Central retinal artery occlusions are most common in those in their 6th decade of life. Men are more often affected than women. Acutely, patients notice a severe decrease in vision. At presentation they may appear normal or have a cherry red spot in the middle of the fundus. A cilioretinal artery may perfuse the fovea in 15% of patients. Such patients have an 80% chance of returning to 20/50 vision or better. Those without cilioretinal perfusion of their fovea have a much more guarded visual prognosis.
Many treatment shave been purposed includeing: breathing an increased concentration of carbon dioxide, an increased concentration of oxygen (including trials of hyperbaric oxygen), lowering the intraocular pressure via paracentesis or pharmacologically to nudge the obstruction further down the arterial tree, and using intraarterial TPA to dissolve the clot. None of these has been established as a standard of care.
It is important to realize that there is a high rate of stroke after retinal artery occlusion with a 15 times increase in stroke rate in the first 30 days after onset. Thus, these patients need a full workup with their primary care physicians to minimize stroke risks. Some even advocate sending these patients to emergent stroke centers for acute management of risk.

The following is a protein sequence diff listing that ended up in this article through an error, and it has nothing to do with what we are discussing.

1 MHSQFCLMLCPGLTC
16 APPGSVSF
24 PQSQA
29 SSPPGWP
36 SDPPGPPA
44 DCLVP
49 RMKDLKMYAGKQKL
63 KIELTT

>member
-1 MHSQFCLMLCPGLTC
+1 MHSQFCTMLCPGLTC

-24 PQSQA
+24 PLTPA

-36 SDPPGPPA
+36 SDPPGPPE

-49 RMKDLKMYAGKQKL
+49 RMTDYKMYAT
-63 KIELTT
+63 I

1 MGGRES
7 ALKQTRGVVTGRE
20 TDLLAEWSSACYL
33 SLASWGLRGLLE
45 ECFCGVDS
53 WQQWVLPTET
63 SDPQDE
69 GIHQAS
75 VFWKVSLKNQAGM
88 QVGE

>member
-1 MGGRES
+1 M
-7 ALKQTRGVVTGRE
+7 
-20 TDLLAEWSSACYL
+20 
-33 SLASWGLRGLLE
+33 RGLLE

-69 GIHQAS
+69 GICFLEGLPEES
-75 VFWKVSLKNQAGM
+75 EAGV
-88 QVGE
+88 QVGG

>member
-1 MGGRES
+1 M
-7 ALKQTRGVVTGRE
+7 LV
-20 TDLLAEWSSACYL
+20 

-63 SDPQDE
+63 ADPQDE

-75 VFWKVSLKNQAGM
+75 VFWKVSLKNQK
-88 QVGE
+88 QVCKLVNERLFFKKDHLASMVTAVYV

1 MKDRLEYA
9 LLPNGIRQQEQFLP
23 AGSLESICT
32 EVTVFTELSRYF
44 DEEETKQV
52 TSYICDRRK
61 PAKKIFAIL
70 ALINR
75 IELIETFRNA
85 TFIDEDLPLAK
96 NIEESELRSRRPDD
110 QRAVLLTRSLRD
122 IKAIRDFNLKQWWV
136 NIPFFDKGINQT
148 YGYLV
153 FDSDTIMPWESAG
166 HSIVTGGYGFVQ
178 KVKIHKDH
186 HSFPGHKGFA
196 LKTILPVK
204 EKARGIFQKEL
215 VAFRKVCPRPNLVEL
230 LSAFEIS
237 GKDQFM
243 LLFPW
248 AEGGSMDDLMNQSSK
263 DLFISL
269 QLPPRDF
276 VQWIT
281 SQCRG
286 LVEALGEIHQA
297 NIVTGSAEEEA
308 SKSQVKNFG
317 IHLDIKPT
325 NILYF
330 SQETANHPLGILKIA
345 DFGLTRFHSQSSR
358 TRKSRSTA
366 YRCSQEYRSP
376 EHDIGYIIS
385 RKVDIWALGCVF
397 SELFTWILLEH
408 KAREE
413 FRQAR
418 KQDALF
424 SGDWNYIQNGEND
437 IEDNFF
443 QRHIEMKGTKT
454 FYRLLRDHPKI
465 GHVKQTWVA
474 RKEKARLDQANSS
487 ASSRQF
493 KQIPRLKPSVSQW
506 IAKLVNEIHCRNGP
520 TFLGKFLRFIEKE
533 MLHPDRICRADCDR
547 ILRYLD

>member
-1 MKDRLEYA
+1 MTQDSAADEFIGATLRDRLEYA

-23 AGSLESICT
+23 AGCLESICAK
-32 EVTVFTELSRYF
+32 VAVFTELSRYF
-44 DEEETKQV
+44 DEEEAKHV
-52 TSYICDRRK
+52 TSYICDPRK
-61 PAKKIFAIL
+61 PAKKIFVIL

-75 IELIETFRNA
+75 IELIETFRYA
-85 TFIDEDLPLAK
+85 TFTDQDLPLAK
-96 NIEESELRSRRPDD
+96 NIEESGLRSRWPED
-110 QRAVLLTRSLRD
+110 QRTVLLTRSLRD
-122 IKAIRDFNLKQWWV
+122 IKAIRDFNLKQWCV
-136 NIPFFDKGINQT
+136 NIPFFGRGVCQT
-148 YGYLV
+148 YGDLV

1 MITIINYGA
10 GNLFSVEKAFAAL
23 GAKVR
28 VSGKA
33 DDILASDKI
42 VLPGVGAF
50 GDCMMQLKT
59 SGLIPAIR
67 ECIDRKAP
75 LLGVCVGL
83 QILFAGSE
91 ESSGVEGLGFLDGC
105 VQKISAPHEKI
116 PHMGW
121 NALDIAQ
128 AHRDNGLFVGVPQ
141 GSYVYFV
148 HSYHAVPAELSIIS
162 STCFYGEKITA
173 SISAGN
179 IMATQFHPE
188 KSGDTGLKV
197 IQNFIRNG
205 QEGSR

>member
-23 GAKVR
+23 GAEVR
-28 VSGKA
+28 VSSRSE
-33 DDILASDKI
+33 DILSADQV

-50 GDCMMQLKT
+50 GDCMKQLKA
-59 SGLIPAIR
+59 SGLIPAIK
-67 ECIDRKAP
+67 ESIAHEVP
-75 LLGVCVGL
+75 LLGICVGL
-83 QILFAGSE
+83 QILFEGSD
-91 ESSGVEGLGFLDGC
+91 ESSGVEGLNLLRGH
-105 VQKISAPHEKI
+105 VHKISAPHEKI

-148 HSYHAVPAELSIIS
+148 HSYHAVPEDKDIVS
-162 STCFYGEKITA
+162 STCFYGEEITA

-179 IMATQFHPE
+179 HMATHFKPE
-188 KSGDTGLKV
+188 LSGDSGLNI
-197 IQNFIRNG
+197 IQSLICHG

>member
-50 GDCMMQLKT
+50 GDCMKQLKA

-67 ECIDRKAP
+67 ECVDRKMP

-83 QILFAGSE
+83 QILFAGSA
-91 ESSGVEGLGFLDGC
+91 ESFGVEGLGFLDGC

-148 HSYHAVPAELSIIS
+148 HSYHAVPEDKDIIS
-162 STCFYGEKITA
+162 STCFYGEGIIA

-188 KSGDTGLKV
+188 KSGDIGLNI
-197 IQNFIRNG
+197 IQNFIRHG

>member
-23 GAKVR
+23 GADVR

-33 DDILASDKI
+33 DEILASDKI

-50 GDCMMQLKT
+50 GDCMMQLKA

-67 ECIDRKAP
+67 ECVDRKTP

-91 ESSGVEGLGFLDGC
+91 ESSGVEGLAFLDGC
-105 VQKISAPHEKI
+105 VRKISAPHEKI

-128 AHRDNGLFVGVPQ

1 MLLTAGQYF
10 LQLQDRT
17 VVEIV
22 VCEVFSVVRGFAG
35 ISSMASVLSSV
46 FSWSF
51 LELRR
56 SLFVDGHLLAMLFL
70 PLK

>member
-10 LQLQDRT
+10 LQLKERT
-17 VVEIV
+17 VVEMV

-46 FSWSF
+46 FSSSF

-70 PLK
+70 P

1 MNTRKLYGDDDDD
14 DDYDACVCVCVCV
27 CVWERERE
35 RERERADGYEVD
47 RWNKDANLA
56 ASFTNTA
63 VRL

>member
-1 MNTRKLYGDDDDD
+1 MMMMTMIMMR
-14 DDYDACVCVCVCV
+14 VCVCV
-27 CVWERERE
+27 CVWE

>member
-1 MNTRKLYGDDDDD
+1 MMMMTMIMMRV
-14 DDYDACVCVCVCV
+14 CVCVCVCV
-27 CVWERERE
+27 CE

Atebara NH, Brown GC, Cater J. Efficacy of anterior chamber paracentesis and Carbogen in treating nonarteritic central retinal arterial occlusion. AM J Ophthalmol 1995; 102:2029-2034.
Brown GC, Margargal LE. Central retinal obstruction and visual acuity. Ophthalmology 1982;89:14-19.
Recchia FM, Brown GC. Systemic disorders associated with retinal vascular occlusion. Curr Opin Ophthalmol 2000;11:462-467
Sang Jun Park, Nam-Kyong Choi, Bo Ram Yang, Kyu Hyung Park, Joongyub Lee, Sun-Young Jung, Se Joon Woo. Risk and Risk Periods for Stroke and Acute Myocardial Infarction in Patients with Central Retinal Artery Occlusion, Ophthalmology 2015;122:11
PDR – October 2016
A 41 year-old female was referred to Illinois Retina Associates for blurry vision in both eyes of long duration. She was referred for bilateral retinal hemorrhages.
The patient is known for poorly controlled diabetes and hypertension. She had not had regular dilated eye examinations since the diabetes diagnosis.
Posterior segment exam
On anterior segment examination, visual acuity was 20/40 in both eyes. In the posterior pole, there were scattered retinal hemorrhages, vitreous and pre-retinal hemorrhages, venous beading, and diffuse pre-retinal neovascularization (Figures 1 & 2).
Fluorescein angiography of both eyes demonstrated peripheral nonperfusion, venous beading, and extensive leakage from the pre-retinal neovascularization (Figures 3 & 4).
OCT imaging revealed traction from a thickened posterior vitreous in the right eye and the lack of macular edema in both eyes (Figure 5 & 6).